Funny Scotttish Epitaphs: William Pepper of Fife

Tho' hot my name, yet mild my nature, I bore goodwill to every creature, I brewed good ale, and sold it too, And unto each I gave his due. Raymond Lamont-Brown: Scottish Epitaphs. Chambers, Edinburgh, 1990

a sight of beauty and joy

A place as breathtaking as Bosta Beach on the island of Great Bernera, looking towards the small islands and Little Bernera. The sun, the sea, and the cry of seagulls in the wind. Whites, greens and pinks in warm summer sands, the waves peaceful tidings of an unknown future. To bury the dead in a... Continue Reading →

Funny Scottish Epitaphs: without a sob

In hope to sing without a sob the anthem ever new, I gladly bid the dusty glob and vain delights adieu. From Strichen, Aberdeenshire Raymond Lamont-Brown: Scottish Epitaphs. Chambers, Edinburgh, 1990    

Funny Scottish Epitaphs: The Surgeon’s Bones

A serious friend my drop a tear On these dear bones and say These once were strong as mine appear, And mine must be as they. Garrel Churchyard, Dumfries, John Henry, Surgeon, 1798 Raymond Lamont-Brown: Scottish Epitaphs. Chambers, Edinburgh, 1990

Chapel of Sand

Chapel of Sand or chapel of Sand of Udrigil, is an almost forgotten but somehow mystic place in Torridon, tucked away between a caravan park, a river, and the sea, close to the village of Laide. In the 18th century the chapel was still in use, then worship came to an end at the chapel... Continue Reading →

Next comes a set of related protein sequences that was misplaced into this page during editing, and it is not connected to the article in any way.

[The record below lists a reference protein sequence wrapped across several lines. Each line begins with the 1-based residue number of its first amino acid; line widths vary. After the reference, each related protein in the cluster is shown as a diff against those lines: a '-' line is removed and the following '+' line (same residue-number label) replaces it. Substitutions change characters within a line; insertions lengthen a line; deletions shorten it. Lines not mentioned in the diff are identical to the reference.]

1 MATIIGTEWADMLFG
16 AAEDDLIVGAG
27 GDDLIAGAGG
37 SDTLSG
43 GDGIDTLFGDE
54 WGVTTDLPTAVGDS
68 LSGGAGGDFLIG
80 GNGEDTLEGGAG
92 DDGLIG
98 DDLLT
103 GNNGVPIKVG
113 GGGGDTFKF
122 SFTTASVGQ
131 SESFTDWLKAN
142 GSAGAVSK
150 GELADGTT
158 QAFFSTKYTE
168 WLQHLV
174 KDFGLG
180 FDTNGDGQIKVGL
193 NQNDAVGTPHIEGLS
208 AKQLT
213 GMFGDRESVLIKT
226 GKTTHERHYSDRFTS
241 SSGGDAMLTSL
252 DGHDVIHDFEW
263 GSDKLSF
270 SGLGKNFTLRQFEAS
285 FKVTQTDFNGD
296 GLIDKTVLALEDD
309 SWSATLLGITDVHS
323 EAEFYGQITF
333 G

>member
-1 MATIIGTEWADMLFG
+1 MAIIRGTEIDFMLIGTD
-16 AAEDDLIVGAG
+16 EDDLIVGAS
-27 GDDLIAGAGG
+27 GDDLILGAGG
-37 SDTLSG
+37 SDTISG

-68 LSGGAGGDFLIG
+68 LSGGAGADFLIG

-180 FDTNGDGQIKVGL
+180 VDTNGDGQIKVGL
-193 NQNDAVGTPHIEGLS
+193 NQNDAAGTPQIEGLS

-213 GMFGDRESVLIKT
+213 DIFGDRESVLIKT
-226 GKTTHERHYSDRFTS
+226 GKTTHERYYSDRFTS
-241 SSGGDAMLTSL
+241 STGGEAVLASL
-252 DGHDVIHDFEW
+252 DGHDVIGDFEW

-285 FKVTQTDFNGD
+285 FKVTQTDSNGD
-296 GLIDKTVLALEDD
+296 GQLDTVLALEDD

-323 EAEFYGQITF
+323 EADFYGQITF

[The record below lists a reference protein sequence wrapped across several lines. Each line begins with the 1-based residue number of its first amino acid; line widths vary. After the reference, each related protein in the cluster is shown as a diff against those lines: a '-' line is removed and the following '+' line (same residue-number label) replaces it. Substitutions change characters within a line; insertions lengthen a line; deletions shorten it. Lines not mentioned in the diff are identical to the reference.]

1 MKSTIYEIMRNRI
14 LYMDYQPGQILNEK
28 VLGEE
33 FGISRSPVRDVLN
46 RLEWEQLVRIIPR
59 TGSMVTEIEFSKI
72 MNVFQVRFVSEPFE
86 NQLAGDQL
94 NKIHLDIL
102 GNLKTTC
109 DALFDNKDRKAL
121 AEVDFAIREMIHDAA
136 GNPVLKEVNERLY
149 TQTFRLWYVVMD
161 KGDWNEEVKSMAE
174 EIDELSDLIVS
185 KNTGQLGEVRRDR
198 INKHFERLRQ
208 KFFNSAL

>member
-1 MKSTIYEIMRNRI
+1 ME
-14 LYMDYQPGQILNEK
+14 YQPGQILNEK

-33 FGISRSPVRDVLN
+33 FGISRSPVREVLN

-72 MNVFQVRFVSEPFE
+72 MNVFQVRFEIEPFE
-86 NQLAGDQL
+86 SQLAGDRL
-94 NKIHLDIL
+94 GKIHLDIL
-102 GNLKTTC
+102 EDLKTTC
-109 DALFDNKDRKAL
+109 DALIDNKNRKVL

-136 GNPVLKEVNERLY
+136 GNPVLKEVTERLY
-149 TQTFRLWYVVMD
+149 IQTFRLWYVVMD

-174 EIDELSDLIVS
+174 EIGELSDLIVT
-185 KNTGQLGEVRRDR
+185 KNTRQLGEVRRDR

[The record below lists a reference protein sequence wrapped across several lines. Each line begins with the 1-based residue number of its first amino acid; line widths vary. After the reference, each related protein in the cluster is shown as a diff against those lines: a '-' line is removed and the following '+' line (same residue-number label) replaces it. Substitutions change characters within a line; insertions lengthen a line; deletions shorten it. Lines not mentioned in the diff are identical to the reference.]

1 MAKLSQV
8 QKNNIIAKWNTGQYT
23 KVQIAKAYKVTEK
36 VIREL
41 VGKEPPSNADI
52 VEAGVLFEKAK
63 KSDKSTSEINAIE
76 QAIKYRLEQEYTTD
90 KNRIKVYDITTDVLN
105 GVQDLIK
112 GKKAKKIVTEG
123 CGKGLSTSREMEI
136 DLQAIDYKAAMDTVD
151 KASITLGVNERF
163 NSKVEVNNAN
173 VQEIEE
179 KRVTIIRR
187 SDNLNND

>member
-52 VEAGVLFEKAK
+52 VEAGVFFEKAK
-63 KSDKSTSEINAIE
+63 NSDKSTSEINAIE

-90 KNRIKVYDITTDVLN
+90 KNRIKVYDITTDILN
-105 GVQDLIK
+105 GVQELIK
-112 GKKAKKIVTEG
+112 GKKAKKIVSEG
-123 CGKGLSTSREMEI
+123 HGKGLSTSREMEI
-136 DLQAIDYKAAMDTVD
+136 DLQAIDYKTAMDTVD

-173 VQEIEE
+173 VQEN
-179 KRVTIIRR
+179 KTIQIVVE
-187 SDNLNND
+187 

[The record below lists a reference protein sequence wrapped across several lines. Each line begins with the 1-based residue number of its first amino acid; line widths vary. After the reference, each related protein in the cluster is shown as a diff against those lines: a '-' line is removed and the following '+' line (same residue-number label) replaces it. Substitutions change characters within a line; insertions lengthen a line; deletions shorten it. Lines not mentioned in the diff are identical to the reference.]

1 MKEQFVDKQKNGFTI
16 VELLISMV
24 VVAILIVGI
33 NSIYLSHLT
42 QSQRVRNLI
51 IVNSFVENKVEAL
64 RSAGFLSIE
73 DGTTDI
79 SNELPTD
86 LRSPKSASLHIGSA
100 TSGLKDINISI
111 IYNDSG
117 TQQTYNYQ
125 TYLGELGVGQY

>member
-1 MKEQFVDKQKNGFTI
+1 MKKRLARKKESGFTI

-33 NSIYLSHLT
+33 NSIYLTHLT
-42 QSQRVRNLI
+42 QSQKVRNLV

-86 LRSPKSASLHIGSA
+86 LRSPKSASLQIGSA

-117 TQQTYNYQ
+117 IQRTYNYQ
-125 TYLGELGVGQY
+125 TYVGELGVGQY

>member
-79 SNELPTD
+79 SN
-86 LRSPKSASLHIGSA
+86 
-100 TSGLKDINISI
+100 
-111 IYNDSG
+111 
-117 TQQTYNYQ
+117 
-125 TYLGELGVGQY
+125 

mothers and sons

Chiefs of the Clan Grant were the Lairds of Grant, who succeeded to the Earldom of Seafield and to the extensive lands of the Ogilvies, Earls of Findlater and Seafield. The coat of arms of Ogilvie Grant Earl of Seafield can be seen on the mausoleum closer to the church but not on the second... Continue Reading →

stables and steeples

Banffshire was one of the few regions in Scotland that remained Catholic after the Reformation. This also applies to the regions of Barra, South Uist and Moidart. Today, about one eighth of the Scottish population is Catholic. In most cemeteries, the separation is not really obvious, there are some, where it is and there are... Continue Reading →

one holy and two frightened men

The year 566 is long, long gone. So long, one can no longer imagine what people's lives were like back then. But every now and then, often in very surprising places, Scotland gives us a little look back in time, such as in Mortlach (Dufftown). A small, inconspicuous place in the middle of never ending... Continue Reading →

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